Breaking ice in toilet pans and trudging miles in mud and rain – it’s amazing what people would do for The Pump House. Now celebrating its 40th year, the venerable building is testament to all the time and effort contributed by willing volunteers striving to maintain Watford’s grass-roots arts centre.

Lee Farman joined the Pump House Children and Youth Theatre in 1986 and his first role was in the chorus for Pippin. Lee has been chair of the centre for more than ten years and is steering a special celebration this month involving all the groups that use the venue.

“We’ve asked each group to do an eight-minute showcase each,“ says Lee. “It’s a sharing event and what we’re trying to achieve with it is to get the groups together and demonstrate the wide variety of activity we do here. It truly is an arts centre and we want to work towards publicising the venue and promoting it as a voice in the community.“

Performing on the night will be Watford Open Mic, Watford Folk Club, The Pump House Jazz Club, the Children and Youth Theatre, Pump House Theatre Company, the Clog and Woodside Morris troupes, Watford Film House, Harrow company Belmont Theatre, and Rickmansworth-based Blag Theatre, who have all found a home at The Pump House. The on-site Art Resource Centre will also be holding a silent auction of paintings.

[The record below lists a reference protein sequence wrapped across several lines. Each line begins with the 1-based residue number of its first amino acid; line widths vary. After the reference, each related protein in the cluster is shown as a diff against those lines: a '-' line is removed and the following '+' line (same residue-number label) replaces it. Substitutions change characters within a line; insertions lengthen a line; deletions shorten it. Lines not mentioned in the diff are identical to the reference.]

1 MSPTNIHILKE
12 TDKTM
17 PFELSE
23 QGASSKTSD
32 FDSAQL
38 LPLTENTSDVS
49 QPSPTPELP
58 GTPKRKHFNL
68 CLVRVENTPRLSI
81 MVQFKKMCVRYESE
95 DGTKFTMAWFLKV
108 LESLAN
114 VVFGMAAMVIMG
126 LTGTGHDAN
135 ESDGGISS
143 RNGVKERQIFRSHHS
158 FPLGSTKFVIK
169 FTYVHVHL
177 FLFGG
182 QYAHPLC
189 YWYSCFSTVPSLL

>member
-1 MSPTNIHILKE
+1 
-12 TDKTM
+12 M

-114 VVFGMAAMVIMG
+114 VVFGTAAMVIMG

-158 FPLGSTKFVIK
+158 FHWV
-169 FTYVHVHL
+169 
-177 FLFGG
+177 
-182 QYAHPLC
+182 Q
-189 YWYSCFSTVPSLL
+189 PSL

One of the founder members, Laurie Elvin has been working on collating the history of the centre and Dennis Murphy, who has been on the management committee for the past 25 years will give a talk on the evening. Laurie has been collecting photographs and information from all of the groups and an exhibition or pamphlet is in the pipeline.

“I was the chartered surveyor who measured up the whole building,“ explains Laurie. “It was in a terrible state. There’d been a fire in parts and it was very dilapidated. We had a lot of work parties and fundraising events such as sponsored walks and some local drama groups donated profits from their productions.“

For the history project, Laurie has called on the memories of former members and he found a lot of useful material in an archive donated to Watford Museum.

“It belonged to Neville Marsh who was chair of the trust and very much the power behind getting things off the ground. His archive included early newsletters, publications and photographs of theatre, folk and jazz performances. There were also newspaper cuttings from the Watford Observer and the Echo that he’d collected fairly diligently.“

Laurie recalls the creation of the fledgling arts centre.
“The folk club started in 1973. It was very popular and certainly helped raise funds. I was involved in early productions as a spear carrier mainly but there were some very good actors around who unfortunately are no longer with us. There was core of people who I admired and were the impetus behind getting the Pump House started.

“The Southwest Herts Drama Council was a federation of local drama groups who established the annual festival and they formed the Little Theatre Group in the hope of securing the premises for amateur theatre.

“The Caucasian Chalk Circle was our first full-scale production in the summer of 1974, it had a big cast that brought in people from lots of groups and marked the first real use of the place for its intended purpose." 

By 1974 there were a number of clubs – the jazz club, a children’s group and a music group that became the Octagon Music Society.
“One of the people involved in the music club told me they were given a stick one winter to break the ice in the WC pans – it was primitive in the early days but there was a tremendous atmosphere.“

The 40th Anniversary Celebration takes place at The Pump House Theatre on Saturday, October 27 at 6.30pm. Details: